Special something about 'Mary' doc just might connect with Academy voters


It's too bad Oscar voters can't transfer those five extra best picture noms to the documentary feature race, where having a few more slots would really come in handy.

Among the docs already hoping to make Oscar's mid-November short list are: "The Cove" (dolphin killing in Japan), "Tyson" (the champ warts and all), "We Live in Public" (Internet pioneer Josh Harris), "Every Little Step" (casting Broadway's revival of "A Chorus Line"), "Capitalism: A Love Story" (Michael Moore back in action), "Valentino: The Last Emperor" (the fashion designer's life), "Collapse" (Michael Ruppert's apocalyptic vision) and "Food, Inc." (America's corporate controlled food industry).

Add to the list: Here Media's "Mary Pickford, the Muse of the Movies" from director-producer-editor Nicholas Eliopoulos. Narrated by Michael York and Pickford herself (through restored vintage audio and video), its screenplay is by Janelle Balnicke.
Among those appearing are Douglas Fairbanks Jr., Lillian Gish, Amelia Earhart, Charlie Chaplin, D.W. Griffith, Adolph Zukor, Walt Disney and "Keystone Cops" creator Mack Sennett.

"Mary," which played Oscar-qualifying engagements in New York and L.A. in September, will open early next year via Here Films/Regent Releasing. It premieres in late January as the opening-night film for the New York Public Library for the Performing Arts at Lincoln Center's weeklong Pickford Festival. It then plays in New York and L.A. before rolling out to a half-dozen other top markets.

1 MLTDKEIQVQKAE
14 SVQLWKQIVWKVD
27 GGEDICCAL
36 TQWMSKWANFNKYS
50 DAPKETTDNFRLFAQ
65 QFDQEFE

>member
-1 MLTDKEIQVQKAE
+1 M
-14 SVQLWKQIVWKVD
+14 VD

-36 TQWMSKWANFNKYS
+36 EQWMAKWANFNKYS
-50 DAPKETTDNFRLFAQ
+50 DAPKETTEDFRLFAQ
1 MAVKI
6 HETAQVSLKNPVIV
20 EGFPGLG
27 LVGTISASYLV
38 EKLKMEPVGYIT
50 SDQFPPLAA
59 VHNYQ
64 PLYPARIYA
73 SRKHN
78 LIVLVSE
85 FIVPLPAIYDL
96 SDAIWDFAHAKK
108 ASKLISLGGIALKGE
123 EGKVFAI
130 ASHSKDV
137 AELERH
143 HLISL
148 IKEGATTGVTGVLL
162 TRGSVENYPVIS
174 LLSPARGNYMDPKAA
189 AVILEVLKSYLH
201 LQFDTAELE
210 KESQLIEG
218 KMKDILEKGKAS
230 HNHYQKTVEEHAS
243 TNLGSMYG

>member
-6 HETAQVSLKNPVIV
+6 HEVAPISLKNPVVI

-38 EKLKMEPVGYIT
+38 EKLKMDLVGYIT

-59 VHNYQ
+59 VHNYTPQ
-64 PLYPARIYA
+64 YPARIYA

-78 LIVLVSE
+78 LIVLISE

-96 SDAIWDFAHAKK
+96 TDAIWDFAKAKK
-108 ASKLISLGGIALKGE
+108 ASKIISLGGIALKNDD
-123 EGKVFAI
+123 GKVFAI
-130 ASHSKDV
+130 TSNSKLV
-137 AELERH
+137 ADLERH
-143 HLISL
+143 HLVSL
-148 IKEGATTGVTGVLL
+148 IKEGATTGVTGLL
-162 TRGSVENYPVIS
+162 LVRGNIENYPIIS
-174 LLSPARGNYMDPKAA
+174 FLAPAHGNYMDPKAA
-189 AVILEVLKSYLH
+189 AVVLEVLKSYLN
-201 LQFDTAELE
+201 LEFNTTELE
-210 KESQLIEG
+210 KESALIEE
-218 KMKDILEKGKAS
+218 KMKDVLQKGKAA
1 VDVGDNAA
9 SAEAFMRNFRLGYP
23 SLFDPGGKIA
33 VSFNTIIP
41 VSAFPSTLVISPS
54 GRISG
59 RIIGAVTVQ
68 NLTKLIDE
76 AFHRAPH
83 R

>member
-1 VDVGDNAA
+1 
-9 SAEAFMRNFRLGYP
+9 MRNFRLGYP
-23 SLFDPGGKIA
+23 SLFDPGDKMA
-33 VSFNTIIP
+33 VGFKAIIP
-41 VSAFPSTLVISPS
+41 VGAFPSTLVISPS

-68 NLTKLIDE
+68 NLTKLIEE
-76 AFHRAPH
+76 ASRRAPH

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The challenge for all but the highest-profile Oscar contenders is getting Academy members to make time to see them. "Mary" could benefit from Academy voters' presumptive interest in the legend's life as well as in the larger story of how the film industry developed.

It doesn't hurt that Pickford was one of the Academy's 36 founders. Louis B. Mayer invited them to the Ambassador Hotel on Jan. 11, 1927, to create an organization to mediate labor disputes and polish Hollywood's tarnished public image. Douglas Fairbanks, Pickford's second husband, was elected the Academy's first president.

It was Pickford's third husband, Buddy Rogers, who inspired Eliopoulos to make the film. The University of Kansas alums met at an '80s reunion. After Rogers graduated in the late '20s, he headed to Hollywood and became a star. His films include the war drama "Wings," which won the first best picture Oscar in 1929.

Rogers (to Eliopoulos in Kansas): "When you come back to Hollywood, come on up."
Eliopoulos did just that. "I went to Pickfair Lodge, which Mary built for Buddy on the Pickfair estate," he recalls. "They designed it to house all her memorabilia that she had at the real Pickfair before they sold it."

As Eliopoulos learned more about Pickford's life, he saw there was a story to tell. Pickford was the first actress to earn $1 million in a year and the only star ever to receive 50% of her movies' profits. She co-founded United Artists in 1919 and established the Motion Picture Retirement Home in 1927. She was the first movie star whose name went up on marquees.